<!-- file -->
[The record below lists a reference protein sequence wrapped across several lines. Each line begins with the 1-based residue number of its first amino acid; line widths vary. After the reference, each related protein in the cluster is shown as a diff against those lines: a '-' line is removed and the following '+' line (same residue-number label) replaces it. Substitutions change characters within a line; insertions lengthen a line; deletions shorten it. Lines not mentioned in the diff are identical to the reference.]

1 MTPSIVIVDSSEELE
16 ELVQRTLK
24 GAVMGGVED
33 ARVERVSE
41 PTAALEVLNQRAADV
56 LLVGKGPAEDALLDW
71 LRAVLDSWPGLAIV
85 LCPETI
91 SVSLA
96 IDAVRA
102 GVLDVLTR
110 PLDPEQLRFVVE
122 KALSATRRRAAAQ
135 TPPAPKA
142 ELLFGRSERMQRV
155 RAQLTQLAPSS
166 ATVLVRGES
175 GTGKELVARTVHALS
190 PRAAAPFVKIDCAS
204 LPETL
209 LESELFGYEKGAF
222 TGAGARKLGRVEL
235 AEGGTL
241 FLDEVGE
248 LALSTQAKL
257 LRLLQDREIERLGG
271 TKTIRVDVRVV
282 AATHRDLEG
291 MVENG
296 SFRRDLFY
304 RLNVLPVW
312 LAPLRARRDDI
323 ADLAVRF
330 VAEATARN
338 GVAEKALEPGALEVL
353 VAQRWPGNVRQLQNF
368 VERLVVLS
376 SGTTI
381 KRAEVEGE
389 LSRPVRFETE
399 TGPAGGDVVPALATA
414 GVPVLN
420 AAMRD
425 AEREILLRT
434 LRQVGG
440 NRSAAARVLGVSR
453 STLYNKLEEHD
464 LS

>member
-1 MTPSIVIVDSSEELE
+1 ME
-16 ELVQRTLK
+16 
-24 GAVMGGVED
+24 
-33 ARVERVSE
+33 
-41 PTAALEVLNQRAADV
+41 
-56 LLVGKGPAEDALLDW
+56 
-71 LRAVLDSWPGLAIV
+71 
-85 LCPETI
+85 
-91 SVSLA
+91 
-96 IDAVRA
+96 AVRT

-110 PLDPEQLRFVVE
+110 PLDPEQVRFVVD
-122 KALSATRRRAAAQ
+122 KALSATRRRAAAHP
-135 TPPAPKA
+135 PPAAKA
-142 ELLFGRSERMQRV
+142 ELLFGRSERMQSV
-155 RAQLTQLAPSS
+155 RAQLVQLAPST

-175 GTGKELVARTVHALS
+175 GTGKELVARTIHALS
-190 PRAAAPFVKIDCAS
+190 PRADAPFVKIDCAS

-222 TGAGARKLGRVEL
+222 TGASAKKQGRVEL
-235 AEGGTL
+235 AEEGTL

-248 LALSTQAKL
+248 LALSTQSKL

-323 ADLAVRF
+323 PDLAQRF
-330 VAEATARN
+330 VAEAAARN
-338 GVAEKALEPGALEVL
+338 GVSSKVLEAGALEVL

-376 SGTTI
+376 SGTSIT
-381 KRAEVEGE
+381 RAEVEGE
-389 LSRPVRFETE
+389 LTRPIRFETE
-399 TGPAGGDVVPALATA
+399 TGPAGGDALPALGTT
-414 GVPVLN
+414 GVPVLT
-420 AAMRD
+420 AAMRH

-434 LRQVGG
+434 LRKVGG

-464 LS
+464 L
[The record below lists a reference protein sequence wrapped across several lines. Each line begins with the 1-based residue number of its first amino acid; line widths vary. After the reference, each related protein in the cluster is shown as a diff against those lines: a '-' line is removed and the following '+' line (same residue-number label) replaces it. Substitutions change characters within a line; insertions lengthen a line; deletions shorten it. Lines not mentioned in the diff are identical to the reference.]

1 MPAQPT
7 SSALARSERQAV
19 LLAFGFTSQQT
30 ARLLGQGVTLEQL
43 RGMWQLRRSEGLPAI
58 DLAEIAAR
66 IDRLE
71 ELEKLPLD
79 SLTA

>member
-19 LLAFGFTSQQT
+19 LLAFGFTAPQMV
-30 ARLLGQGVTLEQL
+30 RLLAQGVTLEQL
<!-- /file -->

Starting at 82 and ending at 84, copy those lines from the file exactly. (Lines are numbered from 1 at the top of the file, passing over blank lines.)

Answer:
+175 GTGKELVARTIHALS
-190 PRAAAPFVKIDCAS
+190 PRADAPFVKIDCAS